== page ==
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Winter Sleep | reviews, news & interviews

Winter Sleep

Winter Sleep

Turkish master Nuri Bilge Ceylan’s Cannes Palme d'Or winner is huge in every sense

Waking up? Aydin (Haluk Bilginer) is “king of a small kingdom”

This year’s Palme d’Or winner at Cannes, Turkish master Nuri Bilge Ceylan’s Winter Sleep (Kiş Uykusu), is a monumental film. Not merely in its scale – though at 196 minutes, it certainly clocks in on that front – but in its emotional heft. It’s like one of the great Russian novels, and in his seventh feature Ceylan shows the influence of that country’s culture more strongly than ever (remember the direct references to Andrei Tarkovsky in the wintry Istanbul of Uzak, his first prize-winner at Cannes back in 2003?).

This time his script, as acknowledged in the film’s closing titles, is a loose adaptation of stories by Anton Chekhov, that master of unfulfilled emotions, the conflict of close relationships, and disillusion at life’s disappointments. There’s more than a hint of the Russian dramatist’s The Cherry Orchard too, not only in its loose theatrical structure, but in its provincial microcosm setting where nobody goes very far, while contemplating getting away to the capital – Istanbul in this case – or further still to Europe.

From these two long scenes with the women in his life, we reappraise the character of Ceylan’s hero

The film’s central location is a hotel in the spectacular visual surroundings of the troglodyte cliffs of Cappadocia (pictured below), a visual feast that takes in exotic rock formations and muddy roads, wild horses galloping freely, and later on blanketing snow. It’s the property of Aydin (Haluk Bilginer, main picture) – his name means “intellectual” in Turkish – and here he’s the “king of a small kingdom” who after a successful career as an actor has returned to his family estate to write a book, as well as weekly columns for the local newspaper. He lives there with his much younger wife Nihal (Melisa Sözen, pictured, bottom left), though their relations have clearly cooled, as well as his sister Necla (Demet Akbağ), who has spent part of her life in Europe, coming back home to recover from a divorce. It being the depths of winter, the hotel has few guests – some Japanese tourists, a roaming Turk on a motorbike – so it’s effectively a family home, administered over by Aydin’s steward, the long-suffering Hidayet (Ayberk Pekcan), who is also responsible for the rest of the estate property, including collecting rents from its tenants.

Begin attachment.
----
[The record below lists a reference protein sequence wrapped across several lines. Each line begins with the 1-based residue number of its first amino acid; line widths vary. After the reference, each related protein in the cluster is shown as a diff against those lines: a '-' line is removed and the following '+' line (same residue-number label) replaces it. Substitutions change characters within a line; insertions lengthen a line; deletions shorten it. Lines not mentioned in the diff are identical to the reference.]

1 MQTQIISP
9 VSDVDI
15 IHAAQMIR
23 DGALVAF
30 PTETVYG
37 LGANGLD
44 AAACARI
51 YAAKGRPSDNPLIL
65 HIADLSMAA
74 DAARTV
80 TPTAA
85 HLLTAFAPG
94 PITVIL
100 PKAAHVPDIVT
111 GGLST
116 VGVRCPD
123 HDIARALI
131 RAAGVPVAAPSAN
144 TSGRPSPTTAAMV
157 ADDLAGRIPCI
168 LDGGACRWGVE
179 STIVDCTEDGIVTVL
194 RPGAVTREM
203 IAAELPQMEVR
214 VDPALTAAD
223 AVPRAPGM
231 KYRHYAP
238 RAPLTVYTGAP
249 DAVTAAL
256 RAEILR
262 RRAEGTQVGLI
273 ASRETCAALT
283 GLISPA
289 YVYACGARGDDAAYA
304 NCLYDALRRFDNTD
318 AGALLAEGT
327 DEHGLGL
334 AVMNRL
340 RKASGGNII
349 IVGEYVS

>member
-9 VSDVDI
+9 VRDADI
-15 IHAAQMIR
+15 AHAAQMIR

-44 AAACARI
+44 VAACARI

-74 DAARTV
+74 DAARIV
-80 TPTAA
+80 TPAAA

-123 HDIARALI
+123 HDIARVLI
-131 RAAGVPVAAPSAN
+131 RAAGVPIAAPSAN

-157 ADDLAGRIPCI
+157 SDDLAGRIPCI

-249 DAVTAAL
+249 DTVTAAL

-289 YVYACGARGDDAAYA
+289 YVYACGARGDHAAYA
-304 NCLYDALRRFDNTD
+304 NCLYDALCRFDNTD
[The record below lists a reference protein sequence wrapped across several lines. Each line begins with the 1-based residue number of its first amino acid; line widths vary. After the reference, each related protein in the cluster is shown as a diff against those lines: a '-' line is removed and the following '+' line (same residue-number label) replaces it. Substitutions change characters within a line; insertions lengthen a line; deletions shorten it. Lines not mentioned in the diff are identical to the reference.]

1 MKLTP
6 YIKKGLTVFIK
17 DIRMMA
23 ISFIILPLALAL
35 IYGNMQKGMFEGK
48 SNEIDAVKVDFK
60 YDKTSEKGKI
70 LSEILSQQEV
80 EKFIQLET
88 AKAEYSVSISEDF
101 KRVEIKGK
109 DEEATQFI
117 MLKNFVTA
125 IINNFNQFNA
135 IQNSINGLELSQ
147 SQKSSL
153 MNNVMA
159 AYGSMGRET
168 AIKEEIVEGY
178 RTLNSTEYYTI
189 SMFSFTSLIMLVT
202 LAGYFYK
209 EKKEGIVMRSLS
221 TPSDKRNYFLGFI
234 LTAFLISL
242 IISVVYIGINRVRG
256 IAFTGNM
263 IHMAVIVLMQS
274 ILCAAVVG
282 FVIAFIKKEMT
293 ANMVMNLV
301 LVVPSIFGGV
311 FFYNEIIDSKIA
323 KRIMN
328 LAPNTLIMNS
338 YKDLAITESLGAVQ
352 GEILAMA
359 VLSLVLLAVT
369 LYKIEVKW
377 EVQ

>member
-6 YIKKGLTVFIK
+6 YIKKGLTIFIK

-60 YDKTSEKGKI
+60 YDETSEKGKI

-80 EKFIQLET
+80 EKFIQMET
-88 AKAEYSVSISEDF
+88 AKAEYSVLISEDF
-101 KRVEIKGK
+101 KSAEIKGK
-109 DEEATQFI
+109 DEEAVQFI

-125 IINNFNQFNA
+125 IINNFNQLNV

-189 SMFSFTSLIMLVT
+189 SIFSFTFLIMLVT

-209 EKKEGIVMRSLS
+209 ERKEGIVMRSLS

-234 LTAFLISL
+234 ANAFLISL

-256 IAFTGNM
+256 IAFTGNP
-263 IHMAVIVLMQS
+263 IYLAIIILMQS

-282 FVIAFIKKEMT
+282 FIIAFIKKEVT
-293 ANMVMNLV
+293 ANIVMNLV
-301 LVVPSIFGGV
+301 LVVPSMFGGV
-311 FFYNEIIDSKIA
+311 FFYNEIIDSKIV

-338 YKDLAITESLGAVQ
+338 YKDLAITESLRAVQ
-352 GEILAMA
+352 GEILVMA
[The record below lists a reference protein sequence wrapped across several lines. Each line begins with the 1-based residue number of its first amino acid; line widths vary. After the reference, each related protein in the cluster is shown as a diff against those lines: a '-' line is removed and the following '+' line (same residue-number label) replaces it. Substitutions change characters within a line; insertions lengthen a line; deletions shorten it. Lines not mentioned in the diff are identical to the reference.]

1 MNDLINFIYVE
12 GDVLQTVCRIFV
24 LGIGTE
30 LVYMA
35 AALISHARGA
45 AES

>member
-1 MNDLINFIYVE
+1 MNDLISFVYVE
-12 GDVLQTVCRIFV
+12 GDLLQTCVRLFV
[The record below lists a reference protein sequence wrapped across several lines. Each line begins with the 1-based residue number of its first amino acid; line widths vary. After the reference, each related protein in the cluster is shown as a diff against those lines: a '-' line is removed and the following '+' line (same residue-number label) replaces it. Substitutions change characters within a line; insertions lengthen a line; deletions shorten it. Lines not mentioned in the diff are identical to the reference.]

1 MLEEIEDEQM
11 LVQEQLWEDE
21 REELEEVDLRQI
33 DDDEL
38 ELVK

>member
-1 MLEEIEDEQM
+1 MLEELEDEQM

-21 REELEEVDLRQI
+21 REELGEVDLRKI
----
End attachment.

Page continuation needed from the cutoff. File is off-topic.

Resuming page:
The film’s opening episode arises from that source, when a boy throws a stone at the window of the car in which Aydin and Hidayet are travelling: he’s the young son of the family of one such tenant who has got into debt. When the boy is brought home, hostility from the father very nearly turns to violence, only assuaged by the arrival of the latter’s brother, who is the local imam.The issue of who will pay for the broken window provides the basis for the drama of the opening third of the film, but Winter Sleep is more concerned with the internal relations between its central three protagonists. They have a small circle of local acquaintances who drop in from time to time, including for meetings of a local charity committee that Nihal coordinates to give some meaning to her life. Her involvement in that makes for a long and hugely powerful middle act of confrontation between husband and wife (no wonder that Ceylan has cited Bergman among the directors he is closest to).

While Aydin and his wife are virtually estranged, Necla drops into her brother’s study whenever she wants, and they have long discussions there, including another momentous argument (the words are plentiful in this script, co-written by the director and his wife Ebru). From these two long scenes with the women in his life, we reappraise the character of Ceylan’s hero: rather than the well-meaning if distracted intellectual and landlord, we come to understand from the insights of his wife and sister the depths of his self-centredness, how much underneath he loves only himself.Aydin becomes a positively Tolstoyan figure – early scenes show the trio having breakfast discussions about the philosophical merits of not resisting evil which could have come straight from Yasnaya Polyana – both in his relations with his wife, and his sense of being seigneur in his world, but in his selfishness too.